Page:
"To underline that integrity it is best to take the same bodily posture during the entire prayer."
The author offers no evidence for this assertion; with reason, since there isn't any. Integrity might be better emphasized by one posture or by different postures, depending on the circumstances. Would the integrity of the conversation mentioned above be diminished if the man knelt down when he asked the question?
But, of course, if he insists on one posture throughout the whole Eucharistic Prayer, we have that already in the U.S.: kneeling. Some American liturgical experts have claimed that kneeling during the consecration is no longer generally practiced in European churches. This is untrue. People generally do kneel, although the point during the prayer at which people kneel is not uniform as it is in the U.S. Kneeling, obviously, is still a universal gesture of reverence.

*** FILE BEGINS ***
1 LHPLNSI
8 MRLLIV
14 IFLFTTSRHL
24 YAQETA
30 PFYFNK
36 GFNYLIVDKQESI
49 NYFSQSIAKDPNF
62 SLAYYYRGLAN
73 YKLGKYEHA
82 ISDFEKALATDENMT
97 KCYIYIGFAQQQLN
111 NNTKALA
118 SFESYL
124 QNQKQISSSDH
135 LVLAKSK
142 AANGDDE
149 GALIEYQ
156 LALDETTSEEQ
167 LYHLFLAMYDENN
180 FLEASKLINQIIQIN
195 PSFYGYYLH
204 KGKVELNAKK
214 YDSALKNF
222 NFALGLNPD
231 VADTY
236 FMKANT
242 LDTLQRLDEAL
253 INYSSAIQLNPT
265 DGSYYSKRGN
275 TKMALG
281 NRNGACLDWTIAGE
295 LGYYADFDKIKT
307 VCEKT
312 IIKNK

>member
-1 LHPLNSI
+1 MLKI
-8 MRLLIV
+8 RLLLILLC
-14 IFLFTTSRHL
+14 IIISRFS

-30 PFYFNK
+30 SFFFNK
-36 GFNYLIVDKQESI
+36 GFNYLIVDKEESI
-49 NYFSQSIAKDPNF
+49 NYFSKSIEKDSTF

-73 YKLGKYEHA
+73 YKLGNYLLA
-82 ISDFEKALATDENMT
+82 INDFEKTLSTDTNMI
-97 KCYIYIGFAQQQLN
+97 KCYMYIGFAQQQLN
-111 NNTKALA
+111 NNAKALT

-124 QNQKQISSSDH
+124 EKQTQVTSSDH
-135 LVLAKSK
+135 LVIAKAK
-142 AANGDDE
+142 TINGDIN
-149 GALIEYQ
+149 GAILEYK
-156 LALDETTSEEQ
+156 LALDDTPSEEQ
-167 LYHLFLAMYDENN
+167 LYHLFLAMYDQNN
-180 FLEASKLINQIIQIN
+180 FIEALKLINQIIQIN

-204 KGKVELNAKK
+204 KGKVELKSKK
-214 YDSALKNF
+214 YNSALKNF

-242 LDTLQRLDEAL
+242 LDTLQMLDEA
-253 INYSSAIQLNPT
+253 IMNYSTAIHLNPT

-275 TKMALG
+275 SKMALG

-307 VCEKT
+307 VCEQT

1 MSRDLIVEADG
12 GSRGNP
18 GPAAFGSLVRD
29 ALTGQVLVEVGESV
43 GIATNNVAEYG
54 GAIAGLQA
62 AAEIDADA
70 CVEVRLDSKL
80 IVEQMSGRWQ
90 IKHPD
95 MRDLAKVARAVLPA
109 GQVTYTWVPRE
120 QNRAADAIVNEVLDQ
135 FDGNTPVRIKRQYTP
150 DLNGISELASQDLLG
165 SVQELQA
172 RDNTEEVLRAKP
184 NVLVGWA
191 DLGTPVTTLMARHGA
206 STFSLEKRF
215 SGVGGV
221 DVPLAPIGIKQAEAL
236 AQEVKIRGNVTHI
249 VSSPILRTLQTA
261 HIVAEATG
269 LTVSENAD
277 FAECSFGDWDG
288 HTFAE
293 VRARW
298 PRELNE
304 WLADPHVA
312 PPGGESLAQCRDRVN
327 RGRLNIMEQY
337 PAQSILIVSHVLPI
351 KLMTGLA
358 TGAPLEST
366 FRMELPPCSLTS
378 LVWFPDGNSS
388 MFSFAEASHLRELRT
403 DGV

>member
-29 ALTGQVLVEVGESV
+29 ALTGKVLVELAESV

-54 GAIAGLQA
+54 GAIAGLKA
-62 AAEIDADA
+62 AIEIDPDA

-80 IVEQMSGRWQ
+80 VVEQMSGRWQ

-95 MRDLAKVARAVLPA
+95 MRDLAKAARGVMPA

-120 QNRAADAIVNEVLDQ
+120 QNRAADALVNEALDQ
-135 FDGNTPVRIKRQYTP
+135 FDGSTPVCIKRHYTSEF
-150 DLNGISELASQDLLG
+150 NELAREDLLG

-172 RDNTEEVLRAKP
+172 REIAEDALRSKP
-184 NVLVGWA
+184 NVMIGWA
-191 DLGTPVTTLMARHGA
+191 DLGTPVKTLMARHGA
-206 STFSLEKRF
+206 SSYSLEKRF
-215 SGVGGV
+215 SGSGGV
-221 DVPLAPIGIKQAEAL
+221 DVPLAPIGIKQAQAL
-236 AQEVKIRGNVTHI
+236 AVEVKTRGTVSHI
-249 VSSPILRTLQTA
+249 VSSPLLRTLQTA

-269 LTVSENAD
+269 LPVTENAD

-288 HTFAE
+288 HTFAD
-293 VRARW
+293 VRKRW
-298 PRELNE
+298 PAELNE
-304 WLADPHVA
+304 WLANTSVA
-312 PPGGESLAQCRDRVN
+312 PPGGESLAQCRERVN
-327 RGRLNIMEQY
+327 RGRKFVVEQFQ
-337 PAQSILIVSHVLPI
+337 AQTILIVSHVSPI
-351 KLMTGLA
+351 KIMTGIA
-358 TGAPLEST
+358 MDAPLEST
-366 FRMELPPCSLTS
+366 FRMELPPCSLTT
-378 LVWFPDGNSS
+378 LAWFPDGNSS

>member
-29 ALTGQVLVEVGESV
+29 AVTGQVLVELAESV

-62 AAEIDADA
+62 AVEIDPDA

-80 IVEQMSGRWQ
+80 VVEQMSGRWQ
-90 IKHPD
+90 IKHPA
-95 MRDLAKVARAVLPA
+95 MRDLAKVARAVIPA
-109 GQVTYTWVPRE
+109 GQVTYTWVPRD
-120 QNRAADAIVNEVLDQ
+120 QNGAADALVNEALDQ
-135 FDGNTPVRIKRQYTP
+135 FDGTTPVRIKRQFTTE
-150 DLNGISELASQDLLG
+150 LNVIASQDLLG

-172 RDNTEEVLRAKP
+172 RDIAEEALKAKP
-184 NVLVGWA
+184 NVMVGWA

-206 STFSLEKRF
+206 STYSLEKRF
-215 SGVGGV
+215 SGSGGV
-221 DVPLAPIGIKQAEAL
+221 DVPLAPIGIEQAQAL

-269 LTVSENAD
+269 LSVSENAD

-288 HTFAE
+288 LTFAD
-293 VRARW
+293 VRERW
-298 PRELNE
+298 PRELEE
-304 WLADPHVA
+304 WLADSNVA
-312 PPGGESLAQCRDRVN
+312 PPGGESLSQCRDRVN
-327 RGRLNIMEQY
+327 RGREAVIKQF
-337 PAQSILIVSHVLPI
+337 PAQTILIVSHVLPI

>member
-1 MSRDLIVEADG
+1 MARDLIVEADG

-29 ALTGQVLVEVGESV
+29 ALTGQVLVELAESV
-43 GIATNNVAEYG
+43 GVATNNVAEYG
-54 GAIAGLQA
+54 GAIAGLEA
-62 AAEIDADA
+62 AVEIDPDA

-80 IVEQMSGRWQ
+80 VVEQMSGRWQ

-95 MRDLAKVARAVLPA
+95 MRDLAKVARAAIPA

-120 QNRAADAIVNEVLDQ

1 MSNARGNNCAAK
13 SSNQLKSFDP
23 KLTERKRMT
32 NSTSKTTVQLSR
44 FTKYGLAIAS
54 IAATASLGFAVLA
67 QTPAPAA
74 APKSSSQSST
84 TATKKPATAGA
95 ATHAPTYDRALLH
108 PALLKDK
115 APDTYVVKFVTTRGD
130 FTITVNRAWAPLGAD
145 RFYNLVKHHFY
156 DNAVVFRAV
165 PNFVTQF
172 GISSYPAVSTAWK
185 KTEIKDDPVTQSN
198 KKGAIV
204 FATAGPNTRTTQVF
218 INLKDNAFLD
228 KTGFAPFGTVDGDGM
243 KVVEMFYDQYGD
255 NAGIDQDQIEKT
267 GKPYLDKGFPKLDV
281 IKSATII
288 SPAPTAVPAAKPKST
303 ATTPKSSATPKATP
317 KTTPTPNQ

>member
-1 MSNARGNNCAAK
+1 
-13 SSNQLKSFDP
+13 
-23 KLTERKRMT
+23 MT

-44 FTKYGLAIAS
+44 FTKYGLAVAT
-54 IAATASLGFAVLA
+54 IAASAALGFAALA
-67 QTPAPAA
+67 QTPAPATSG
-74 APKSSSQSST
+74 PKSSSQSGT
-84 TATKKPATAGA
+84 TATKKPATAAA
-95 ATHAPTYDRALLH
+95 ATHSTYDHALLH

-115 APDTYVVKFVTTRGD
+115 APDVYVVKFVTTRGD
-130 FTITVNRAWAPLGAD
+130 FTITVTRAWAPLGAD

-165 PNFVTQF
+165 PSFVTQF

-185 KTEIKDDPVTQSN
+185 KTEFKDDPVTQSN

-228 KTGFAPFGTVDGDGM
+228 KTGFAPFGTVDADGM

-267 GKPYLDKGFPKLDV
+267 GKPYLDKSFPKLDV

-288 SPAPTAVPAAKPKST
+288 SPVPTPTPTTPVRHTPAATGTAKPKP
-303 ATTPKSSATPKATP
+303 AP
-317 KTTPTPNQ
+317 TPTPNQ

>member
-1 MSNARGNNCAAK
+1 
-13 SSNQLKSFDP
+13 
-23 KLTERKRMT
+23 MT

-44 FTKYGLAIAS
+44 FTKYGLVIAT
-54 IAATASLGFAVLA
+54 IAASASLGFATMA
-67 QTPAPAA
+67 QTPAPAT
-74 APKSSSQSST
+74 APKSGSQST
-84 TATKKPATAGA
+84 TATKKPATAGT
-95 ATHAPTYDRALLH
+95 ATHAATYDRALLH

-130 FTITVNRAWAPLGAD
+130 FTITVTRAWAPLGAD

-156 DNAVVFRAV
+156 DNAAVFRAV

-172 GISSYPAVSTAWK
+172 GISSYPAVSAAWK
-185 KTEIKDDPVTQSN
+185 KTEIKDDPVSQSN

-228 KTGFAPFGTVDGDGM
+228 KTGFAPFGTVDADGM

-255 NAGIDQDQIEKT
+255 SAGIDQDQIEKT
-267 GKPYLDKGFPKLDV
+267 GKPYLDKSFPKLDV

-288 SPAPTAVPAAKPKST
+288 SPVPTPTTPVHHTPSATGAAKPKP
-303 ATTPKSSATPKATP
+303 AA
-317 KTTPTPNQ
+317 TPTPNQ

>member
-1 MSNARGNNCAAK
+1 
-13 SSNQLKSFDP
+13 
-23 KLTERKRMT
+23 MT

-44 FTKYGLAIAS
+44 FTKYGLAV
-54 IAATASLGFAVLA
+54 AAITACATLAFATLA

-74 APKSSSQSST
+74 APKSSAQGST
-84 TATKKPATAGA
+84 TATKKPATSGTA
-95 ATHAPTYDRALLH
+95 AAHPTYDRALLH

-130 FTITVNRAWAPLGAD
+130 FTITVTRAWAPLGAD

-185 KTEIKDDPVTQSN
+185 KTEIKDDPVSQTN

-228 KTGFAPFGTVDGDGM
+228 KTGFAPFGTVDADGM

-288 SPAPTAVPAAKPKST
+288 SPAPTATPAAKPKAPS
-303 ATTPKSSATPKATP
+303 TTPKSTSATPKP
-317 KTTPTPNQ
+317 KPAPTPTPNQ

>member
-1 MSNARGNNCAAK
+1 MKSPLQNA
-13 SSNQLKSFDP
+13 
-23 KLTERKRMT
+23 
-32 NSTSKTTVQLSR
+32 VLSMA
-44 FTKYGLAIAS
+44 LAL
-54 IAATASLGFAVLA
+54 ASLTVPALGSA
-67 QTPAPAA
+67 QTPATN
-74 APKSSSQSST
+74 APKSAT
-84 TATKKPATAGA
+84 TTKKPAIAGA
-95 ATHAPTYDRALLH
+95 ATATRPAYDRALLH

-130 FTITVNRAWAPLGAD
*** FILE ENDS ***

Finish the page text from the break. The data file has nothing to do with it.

"The eucharistic prayer is basically a prayer of praise and thanksgiving (even if it includes an intercessory part), and as a prayer of praise and thanksgiving it calls for the bodily posture of standing."
Apparently the author now thinks that some things in the Canon are more important than others. He implies—perhaps rightly, but inconsistently with his previous principle—that praise and thanksgiving are more important than intercessory prayer. Significantly, he does not mention adoration or worship. If he is interested in the integrity of wholes, he might reflect that the entire Mass is an act of worship of our saving God.